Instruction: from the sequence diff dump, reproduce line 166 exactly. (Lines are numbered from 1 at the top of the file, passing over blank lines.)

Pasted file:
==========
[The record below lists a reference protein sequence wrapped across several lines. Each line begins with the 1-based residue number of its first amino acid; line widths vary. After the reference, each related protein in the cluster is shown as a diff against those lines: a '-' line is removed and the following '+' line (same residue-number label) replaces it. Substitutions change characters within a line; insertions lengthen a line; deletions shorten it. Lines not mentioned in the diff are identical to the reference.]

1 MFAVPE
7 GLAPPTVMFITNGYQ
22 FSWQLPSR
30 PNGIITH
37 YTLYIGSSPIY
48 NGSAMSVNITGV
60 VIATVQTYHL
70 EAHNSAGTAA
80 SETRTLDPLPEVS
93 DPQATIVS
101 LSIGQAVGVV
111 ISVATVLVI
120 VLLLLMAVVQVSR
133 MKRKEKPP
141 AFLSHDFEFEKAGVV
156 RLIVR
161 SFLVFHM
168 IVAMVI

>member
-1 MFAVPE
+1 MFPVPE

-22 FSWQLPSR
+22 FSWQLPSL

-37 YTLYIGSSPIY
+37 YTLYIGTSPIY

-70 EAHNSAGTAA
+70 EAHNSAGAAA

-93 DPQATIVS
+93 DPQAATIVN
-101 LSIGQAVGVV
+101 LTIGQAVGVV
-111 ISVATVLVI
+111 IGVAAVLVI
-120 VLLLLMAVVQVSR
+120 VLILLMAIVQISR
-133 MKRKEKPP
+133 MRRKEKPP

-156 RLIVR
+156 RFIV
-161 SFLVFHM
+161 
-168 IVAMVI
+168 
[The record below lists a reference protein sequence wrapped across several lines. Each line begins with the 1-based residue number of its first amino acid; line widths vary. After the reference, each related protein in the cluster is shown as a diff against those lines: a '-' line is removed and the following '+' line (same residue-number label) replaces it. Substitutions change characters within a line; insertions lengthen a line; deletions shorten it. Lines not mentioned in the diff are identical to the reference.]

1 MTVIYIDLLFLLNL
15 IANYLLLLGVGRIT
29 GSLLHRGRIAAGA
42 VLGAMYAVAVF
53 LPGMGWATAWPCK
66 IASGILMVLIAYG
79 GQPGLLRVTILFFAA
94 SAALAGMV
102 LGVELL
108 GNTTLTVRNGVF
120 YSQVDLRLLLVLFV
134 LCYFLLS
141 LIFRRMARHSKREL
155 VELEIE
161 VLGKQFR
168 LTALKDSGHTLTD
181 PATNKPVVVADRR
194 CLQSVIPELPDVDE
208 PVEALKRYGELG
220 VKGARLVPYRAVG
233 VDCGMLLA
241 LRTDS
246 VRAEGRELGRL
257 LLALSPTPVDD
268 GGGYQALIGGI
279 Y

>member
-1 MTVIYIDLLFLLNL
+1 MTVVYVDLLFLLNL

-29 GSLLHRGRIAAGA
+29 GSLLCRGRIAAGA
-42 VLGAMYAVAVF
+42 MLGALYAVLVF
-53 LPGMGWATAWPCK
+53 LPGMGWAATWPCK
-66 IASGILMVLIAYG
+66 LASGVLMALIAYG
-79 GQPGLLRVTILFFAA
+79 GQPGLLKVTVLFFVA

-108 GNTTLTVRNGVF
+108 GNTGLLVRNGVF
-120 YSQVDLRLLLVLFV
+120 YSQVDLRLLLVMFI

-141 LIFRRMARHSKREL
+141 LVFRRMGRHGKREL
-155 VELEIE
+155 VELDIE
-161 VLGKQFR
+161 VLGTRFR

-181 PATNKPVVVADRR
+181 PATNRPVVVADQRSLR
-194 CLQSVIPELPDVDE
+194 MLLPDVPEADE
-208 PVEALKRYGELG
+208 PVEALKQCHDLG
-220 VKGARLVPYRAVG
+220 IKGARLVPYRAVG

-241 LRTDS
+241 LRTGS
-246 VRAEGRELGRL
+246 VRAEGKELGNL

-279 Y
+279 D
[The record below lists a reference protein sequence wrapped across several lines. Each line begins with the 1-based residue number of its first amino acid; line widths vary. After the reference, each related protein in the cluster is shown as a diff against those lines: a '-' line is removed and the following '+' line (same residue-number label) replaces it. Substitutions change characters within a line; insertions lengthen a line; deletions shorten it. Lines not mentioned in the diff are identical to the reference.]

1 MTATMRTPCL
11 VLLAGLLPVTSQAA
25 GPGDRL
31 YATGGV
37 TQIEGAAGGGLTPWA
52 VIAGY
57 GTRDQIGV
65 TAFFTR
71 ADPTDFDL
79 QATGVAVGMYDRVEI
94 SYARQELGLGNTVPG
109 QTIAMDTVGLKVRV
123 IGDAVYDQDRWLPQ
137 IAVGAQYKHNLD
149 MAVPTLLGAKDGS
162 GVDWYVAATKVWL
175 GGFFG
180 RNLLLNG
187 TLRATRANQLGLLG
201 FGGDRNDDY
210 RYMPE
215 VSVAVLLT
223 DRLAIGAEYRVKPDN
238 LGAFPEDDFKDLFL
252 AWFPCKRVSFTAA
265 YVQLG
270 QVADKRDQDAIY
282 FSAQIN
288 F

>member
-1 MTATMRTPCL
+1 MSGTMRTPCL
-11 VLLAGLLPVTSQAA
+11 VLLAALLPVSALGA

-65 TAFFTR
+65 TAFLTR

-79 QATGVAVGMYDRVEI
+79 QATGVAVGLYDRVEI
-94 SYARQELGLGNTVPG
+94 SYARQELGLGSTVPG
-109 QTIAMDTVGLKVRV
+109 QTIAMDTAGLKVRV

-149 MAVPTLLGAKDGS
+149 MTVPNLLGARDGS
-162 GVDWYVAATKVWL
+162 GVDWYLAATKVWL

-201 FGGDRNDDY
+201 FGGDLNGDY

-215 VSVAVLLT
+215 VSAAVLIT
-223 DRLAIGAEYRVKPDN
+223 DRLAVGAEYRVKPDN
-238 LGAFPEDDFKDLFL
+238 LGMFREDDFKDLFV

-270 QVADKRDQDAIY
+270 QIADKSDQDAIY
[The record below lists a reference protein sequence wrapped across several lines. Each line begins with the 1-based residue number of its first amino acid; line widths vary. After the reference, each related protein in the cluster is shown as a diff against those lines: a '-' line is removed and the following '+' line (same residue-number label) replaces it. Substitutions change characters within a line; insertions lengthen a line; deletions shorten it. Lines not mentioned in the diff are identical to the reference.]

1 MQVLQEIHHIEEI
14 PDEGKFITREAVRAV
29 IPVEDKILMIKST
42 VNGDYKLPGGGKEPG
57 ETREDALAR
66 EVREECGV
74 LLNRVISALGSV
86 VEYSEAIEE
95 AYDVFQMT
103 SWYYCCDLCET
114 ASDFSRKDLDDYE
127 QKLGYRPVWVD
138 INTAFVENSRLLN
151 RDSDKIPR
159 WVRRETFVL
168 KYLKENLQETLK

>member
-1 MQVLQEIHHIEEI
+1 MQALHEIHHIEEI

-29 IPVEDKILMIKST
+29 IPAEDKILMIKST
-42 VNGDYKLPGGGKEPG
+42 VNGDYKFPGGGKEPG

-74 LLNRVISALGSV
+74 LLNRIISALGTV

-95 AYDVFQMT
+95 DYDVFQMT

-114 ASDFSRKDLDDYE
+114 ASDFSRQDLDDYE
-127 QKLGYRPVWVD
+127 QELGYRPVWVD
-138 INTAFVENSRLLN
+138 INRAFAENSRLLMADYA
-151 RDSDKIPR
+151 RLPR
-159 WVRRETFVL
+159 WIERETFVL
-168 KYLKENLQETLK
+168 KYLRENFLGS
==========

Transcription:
[The record below lists a reference protein sequence wrapped across several lines. Each line begins with the 1-based residue number of its first amino acid; line widths vary. After the reference, each related protein in the cluster is shown as a diff against those lines: a '-' line is removed and the following '+' line (same residue-number label) replaces it. Substitutions change characters within a line; insertions lengthen a line; deletions shorten it. Lines not mentioned in the diff are identical to the reference.]